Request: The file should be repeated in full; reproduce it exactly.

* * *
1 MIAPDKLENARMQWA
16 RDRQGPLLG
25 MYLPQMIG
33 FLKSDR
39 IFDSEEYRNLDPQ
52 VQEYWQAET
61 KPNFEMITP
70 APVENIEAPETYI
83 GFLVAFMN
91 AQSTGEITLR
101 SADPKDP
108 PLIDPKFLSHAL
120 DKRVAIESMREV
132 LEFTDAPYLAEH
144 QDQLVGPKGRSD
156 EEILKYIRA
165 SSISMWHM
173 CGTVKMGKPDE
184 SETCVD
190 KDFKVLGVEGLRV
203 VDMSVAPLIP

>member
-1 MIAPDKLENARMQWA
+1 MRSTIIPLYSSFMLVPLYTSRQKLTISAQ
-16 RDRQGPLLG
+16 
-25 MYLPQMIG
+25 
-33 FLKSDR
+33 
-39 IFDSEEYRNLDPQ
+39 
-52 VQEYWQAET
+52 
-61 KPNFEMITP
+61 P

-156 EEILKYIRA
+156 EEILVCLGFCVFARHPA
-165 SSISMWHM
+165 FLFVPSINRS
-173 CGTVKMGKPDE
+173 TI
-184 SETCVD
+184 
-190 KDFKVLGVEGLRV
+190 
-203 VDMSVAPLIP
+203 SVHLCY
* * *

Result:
1 MIAPDKLENARMQWA
16 RDRQGPLLG
25 MYLPQMIG
33 FLKSDR
39 IFDSEEYRNLDPQ
52 VQEYWQAET
61 KPNFEMITP
70 APVENIEAPETYI
83 GFLVAFMN
91 AQSTGEITLR
101 SADPKDP
108 PLIDPKFLSHAL
120 DKRVAIESMREV
132 LEFTDAPYLAEH
144 QDQLVGPKGRSD
156 EEILKYIRA
165 SSISMWHM
173 CGTVKMGKPDE
184 SETCVD
190 KDFKVLGVEGLRV
203 VDMSVAPLIP

>member
-1 MIAPDKLENARMQWA
+1 MRSTIIPLYSSFMLVPLYTSRQKLTISAQ
-16 RDRQGPLLG
+16 
-25 MYLPQMIG
+25 
-33 FLKSDR
+33 
-39 IFDSEEYRNLDPQ
+39 
-52 VQEYWQAET
+52 
-61 KPNFEMITP
+61 P

-156 EEILKYIRA
+156 EEILVCLGFCVFARHPA
-165 SSISMWHM
+165 FLFVPSINRS
-173 CGTVKMGKPDE
+173 TI
-184 SETCVD
+184 
-190 KDFKVLGVEGLRV
+190 
-203 VDMSVAPLIP
+203 SVHLCY